Where’s my place in the world?
Who am I? Who am I want to be?
How can I understand my parents, the older/younger generations, people who are different? How can I really understand and express myself?
Let’s find the answers together!
The person-centered approach, hallmarked with the name of the outstanding American humanistic psychologist Carl Rogers, has had a worldwide influence on helpers, the healing of the mentally ill, pedagogical practice, on the notion what comprises an efficient managerial style, doctor-patient relationships and the lives of individuals....
Although many things can be learnt from books on the person-centered approach, its “mastering” requires personal experience. An exceptional opportunity lends itself in the summer of 2015 to acquire such a “personal experience”.
In 1984 and ‘86 a one-week person-centered meeting of an amazing effect was held in Szeged, Hungary with the participation of Carl Rogers and his colleagues. In 2009 and 2011 we tried to find answers to who we, teachers, psychologists, doctors, heads of companies, students, parents, are today in the 21st century and what the person-centered approach means to us now. A tradition evolved. These gatherings – just like the group experience of 1984 – proved to be pivotal in the lives of many participants: we had a chance to feel the enthralling taste of liberty and at the same time the responsibility it meant.
The characteristic trait of person-centered groups is that participants – with the help of facilitators animating the various processes (but also taking part 100 % as participants rather than “leaders”) – can meet each other freely within a minimal framework, through the recognition and acknowledgment of their doubts, fears and emotions. This intensive group experience is capable of bringing us closer to ourselves and each other, identifying the similarities in others and in addition to learning to disagree in a civilized manner.
The meeting held with the help of Hungarian and foreign facilitators primarily offers the opportunity to experience. All participants can apply to be facilitators (previous experience required) as well as theme group leaders.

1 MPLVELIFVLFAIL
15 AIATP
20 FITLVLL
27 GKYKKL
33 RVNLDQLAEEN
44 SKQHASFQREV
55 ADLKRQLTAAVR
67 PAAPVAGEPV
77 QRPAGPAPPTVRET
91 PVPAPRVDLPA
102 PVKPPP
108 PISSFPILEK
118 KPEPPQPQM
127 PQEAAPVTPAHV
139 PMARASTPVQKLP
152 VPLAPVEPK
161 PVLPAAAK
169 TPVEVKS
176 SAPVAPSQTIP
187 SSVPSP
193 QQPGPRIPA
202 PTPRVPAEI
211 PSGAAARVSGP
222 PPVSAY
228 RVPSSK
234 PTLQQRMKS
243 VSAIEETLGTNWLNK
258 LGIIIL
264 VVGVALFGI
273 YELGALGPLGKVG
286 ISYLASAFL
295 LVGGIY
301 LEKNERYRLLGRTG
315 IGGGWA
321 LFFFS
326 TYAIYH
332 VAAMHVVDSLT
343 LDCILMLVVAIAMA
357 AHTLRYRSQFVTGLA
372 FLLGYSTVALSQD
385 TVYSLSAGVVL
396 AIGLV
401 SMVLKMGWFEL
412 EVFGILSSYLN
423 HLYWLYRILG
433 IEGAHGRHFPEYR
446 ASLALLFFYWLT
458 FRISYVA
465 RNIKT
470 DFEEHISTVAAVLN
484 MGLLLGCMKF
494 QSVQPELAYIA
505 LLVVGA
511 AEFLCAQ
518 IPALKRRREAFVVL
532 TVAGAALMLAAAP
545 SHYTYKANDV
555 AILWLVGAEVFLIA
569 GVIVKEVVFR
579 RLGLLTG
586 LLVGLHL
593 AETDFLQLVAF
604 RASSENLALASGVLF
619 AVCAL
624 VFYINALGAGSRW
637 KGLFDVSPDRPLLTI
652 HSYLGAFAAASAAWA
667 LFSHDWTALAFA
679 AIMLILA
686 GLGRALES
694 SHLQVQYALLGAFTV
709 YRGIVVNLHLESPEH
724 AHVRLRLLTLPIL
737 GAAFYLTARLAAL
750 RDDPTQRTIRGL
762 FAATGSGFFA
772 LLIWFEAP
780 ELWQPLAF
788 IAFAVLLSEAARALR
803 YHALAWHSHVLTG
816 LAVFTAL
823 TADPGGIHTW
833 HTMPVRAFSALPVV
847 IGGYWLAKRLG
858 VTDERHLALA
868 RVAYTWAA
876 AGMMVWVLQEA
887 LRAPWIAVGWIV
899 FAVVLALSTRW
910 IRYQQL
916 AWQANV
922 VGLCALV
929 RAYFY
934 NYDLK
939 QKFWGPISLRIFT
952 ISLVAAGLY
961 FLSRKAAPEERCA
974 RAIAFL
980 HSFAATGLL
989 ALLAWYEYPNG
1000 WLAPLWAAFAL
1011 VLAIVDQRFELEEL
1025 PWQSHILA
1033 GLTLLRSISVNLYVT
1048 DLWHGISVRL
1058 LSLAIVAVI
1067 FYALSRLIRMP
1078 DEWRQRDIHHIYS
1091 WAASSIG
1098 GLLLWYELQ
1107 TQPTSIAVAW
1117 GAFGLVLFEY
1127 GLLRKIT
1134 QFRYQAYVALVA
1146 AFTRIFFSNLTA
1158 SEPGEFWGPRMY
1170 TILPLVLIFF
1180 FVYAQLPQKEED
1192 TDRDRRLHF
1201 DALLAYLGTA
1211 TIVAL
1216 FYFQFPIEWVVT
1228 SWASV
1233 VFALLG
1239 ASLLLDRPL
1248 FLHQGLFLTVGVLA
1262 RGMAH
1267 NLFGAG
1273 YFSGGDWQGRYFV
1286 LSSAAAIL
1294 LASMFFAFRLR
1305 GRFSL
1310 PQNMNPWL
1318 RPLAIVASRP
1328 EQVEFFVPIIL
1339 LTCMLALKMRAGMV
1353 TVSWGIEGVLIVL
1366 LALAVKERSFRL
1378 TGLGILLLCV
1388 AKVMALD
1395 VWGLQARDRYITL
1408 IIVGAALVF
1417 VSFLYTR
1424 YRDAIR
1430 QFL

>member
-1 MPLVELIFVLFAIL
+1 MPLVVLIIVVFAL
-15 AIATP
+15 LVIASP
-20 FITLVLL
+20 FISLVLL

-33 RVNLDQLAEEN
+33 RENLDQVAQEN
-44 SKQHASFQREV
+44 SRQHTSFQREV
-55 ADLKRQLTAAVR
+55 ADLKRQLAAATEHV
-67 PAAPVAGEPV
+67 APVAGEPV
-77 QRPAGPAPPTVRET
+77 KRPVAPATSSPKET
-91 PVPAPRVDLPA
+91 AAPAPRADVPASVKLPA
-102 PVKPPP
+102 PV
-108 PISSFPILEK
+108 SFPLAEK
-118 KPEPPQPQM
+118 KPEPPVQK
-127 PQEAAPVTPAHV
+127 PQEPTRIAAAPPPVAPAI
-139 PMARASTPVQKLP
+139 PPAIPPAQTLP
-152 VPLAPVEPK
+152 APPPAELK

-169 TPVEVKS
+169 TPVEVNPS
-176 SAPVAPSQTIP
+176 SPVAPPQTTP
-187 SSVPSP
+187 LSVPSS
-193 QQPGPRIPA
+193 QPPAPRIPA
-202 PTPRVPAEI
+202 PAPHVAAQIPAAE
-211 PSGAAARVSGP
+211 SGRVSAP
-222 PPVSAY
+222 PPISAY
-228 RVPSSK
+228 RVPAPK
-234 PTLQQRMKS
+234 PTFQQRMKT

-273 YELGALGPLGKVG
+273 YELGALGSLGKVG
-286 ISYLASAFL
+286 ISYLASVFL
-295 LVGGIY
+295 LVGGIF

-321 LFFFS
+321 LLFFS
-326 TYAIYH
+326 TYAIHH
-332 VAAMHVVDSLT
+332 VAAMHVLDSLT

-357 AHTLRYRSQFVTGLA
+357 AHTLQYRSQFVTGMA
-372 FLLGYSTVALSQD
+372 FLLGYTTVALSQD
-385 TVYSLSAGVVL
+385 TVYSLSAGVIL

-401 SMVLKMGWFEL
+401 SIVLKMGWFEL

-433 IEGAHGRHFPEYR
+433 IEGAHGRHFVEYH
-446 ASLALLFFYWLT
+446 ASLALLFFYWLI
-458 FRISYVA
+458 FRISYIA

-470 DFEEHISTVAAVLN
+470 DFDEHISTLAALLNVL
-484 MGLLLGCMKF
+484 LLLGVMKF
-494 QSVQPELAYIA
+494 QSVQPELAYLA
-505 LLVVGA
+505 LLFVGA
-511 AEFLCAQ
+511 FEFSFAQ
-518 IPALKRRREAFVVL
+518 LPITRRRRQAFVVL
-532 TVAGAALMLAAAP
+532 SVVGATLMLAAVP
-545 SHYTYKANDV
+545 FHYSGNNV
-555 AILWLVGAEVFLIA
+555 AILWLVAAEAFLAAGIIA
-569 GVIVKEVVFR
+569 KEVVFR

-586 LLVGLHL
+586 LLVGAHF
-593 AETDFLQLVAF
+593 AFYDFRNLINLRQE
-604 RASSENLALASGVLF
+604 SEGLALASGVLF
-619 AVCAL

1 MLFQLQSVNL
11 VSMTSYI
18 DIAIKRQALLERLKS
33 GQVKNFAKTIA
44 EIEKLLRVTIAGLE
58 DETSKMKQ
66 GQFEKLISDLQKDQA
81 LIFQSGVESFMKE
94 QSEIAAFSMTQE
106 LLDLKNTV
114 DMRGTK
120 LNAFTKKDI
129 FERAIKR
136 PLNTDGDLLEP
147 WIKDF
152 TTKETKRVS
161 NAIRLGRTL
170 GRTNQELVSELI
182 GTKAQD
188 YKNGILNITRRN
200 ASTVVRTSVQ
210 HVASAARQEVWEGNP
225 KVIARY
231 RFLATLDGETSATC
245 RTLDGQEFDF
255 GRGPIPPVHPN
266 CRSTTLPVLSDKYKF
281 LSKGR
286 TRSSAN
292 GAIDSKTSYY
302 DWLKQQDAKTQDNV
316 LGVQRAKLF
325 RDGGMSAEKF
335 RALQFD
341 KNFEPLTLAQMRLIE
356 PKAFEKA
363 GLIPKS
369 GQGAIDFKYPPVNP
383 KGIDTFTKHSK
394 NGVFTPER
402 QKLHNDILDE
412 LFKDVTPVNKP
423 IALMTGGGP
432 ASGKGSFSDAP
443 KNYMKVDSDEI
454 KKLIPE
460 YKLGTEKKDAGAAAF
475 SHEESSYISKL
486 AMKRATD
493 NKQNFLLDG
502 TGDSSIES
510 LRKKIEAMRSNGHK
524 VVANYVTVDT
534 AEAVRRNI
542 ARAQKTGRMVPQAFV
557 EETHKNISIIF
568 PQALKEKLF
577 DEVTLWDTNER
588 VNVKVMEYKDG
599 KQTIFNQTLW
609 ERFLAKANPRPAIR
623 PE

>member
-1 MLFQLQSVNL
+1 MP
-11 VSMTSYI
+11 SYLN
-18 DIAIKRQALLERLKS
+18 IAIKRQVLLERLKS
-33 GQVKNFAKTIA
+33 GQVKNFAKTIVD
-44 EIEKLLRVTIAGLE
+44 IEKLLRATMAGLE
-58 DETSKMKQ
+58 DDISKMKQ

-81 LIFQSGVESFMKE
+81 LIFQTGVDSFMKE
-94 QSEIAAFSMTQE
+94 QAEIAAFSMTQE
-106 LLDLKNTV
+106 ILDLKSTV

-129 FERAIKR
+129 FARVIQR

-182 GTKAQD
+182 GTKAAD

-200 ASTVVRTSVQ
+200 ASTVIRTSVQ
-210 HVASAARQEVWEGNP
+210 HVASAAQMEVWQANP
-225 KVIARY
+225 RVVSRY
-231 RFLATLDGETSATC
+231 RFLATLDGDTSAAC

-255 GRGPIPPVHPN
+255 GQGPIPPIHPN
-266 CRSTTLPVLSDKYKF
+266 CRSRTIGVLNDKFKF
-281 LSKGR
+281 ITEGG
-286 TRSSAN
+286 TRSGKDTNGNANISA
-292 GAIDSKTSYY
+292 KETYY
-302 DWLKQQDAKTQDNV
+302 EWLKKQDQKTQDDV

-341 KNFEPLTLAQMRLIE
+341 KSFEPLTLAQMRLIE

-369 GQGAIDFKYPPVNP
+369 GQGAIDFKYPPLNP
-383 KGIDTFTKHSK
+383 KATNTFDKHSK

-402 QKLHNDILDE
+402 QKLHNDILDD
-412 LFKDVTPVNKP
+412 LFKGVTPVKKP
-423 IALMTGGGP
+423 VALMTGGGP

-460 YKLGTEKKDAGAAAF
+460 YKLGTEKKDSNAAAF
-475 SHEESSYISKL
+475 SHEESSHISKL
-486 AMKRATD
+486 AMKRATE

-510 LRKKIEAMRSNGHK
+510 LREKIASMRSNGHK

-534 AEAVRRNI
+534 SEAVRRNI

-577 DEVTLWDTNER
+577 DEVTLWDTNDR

Preserving the tradition, the meeting - reckoning with about 200 people - will act as the continuation of the earlier international gatherings.
“Increasing numbers of people are finding that a satisfying and rewarding life does not depend on material possessions or having the latest gadget developed by industry. They are finding that a satisfying life growth out of a deep sense of self-worth, in sharing oneself in close relationships, out of living openly, not hiding behind a mask or a role. They wish to be members of a community. They want to participate in the decisions which affect their lives. They want to resolve problems through communication of feelings, as well as ideas. They recognize that most of today’s institutions prevent them from living this kind of a life. Our schools, our industries, our families, even our churches, often diminish self-worth, discourage self-revealing sharing, insist on roles, make life impersonal, materialistic, bureaucratic. So this growing group of persons, who object to the impersonality of our culture, are engaged in a quiet revolution. They are living in a new way and they are finding a person-centered approach a most congenial way of being. So they come together, as you come together, to build a support group, a sense of community, so that they can dare to live in these new ways. I believe that by so doing they constitute an important step toward the inevitable transformation of our society. Consequently, I believe that what you do here, and what you experience together, has significance not only for this group in this time and place, but has a larger meaning. I believe you constitute a part of a growing network of change, a network which believes in the person, is learning to create a climate in which persons can grow. It is thus part of a worldwide change in our way of living and being. As part of this global network of change, and as persons, I wish you well as you carry on.”
From: Rogers, C.: An open letter to participants of European workshops (1986)
In: McIlduff,E. & Coghlan,D.: The Person-Centered Approach
and Cross-Cultural Communication. Vol. 1.
Based on the previously detailed informations, this person centered group experience can give us a huge effect to our self-knowledge, helps us to find our own voice, recognize and express our feelings, helps to understand other’s feelings and toughts, teaches us empaty and shows a way of being: living as an honest, congruent, empatic, socialy sensitive, opened, cooperate and egalitarian person.
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